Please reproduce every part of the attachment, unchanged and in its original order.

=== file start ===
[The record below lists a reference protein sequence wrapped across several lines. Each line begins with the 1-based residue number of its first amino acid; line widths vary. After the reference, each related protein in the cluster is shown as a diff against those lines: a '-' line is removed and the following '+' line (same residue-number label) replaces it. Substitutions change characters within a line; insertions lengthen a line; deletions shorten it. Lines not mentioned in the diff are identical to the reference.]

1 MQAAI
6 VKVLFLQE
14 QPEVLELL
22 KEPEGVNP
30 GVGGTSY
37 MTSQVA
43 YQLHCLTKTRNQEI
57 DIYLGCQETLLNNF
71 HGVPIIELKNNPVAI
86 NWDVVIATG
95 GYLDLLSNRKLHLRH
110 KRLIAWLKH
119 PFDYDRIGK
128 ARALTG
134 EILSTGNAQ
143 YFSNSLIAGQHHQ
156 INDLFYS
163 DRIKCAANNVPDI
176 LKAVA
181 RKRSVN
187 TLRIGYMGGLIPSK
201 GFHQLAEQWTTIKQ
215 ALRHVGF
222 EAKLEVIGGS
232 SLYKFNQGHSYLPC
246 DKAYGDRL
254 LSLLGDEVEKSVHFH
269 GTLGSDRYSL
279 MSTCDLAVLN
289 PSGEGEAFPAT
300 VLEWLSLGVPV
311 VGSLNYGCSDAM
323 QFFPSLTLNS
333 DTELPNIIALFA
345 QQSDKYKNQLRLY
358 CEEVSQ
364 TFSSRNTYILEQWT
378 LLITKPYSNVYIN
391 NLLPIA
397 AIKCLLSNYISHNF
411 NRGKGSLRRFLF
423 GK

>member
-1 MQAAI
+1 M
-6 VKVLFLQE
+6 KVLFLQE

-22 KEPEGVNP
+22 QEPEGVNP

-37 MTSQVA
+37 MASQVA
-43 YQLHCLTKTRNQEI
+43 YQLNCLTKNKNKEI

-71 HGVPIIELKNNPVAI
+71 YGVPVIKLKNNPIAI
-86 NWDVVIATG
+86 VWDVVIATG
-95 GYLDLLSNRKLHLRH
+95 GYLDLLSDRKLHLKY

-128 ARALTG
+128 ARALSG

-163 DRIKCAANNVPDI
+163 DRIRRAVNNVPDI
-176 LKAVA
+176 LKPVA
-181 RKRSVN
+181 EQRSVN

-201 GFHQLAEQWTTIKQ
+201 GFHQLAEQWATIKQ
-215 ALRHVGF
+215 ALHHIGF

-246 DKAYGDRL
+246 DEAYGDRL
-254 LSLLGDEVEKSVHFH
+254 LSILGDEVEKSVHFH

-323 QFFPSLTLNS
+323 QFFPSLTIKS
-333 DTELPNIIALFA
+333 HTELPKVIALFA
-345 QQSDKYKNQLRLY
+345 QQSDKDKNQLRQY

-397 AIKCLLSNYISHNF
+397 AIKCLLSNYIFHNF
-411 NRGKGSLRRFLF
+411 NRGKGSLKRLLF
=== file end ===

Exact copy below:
[The record below lists a reference protein sequence wrapped across several lines. Each line begins with the 1-based residue number of its first amino acid; line widths vary. After the reference, each related protein in the cluster is shown as a diff against those lines: a '-' line is removed and the following '+' line (same residue-number label) replaces it. Substitutions change characters within a line; insertions lengthen a line; deletions shorten it. Lines not mentioned in the diff are identical to the reference.]

1 MQAAI
6 VKVLFLQE
14 QPEVLELL
22 KEPEGVNP
30 GVGGTSY
37 MTSQVA
43 YQLHCLTKTRNQEI
57 DIYLGCQETLLNNF
71 HGVPIIELKNNPVAI
86 NWDVVIATG
95 GYLDLLSNRKLHLRH
110 KRLIAWLKH
119 PFDYDRIGK
128 ARALTG
134 EILSTGNAQ
143 YFSNSLIAGQHHQ
156 INDLFYS
163 DRIKCAANNVPDI
176 LKAVA
181 RKRSVN
187 TLRIGYMGGLIPSK
201 GFHQLAEQWTTIKQ
215 ALRHVGF
222 EAKLEVIGGS
232 SLYKFNQGHSYLPC
246 DKAYGDRL
254 LSLLGDEVEKSVHFH
269 GTLGSDRYSL
279 MSTCDLAVLN
289 PSGEGEAFPAT
300 VLEWLSLGVPV
311 VGSLNYGCSDAM
323 QFFPSLTLNS
333 DTELPNIIALFA
345 QQSDKYKNQLRLY
358 CEEVSQ
364 TFSSRNTYILEQWT
378 LLITKPYSNVYIN
391 NLLPIA
397 AIKCLLSNYISHNF
411 NRGKGSLRRFLF
423 GK

>member
-1 MQAAI
+1 M
-6 VKVLFLQE
+6 KVLFLQE

-22 KEPEGVNP
+22 QEPEGVNP

-37 MTSQVA
+37 MASQVA
-43 YQLHCLTKTRNQEI
+43 YQLNCLTKNKNKEI

-71 HGVPIIELKNNPVAI
+71 YGVPVIKLKNNPIAI
-86 NWDVVIATG
+86 VWDVVIATG
-95 GYLDLLSNRKLHLRH
+95 GYLDLLSDRKLHLKY

-128 ARALTG
+128 ARALSG

-163 DRIKCAANNVPDI
+163 DRIRRAVNNVPDI
-176 LKAVA
+176 LKPVA
-181 RKRSVN
+181 EQRSVN

-201 GFHQLAEQWTTIKQ
+201 GFHQLAEQWATIKQ
-215 ALRHVGF
+215 ALHHIGF

-246 DKAYGDRL
+246 DEAYGDRL
-254 LSLLGDEVEKSVHFH
+254 LSILGDEVEKSVHFH

-323 QFFPSLTLNS
+323 QFFPSLTIKS
-333 DTELPNIIALFA
+333 HTELPKVIALFA
-345 QQSDKYKNQLRLY
+345 QQSDKDKNQLRQY

-397 AIKCLLSNYISHNF
+397 AIKCLLSNYIFHNF
-411 NRGKGSLRRFLF
+411 NRGKGSLKRLLF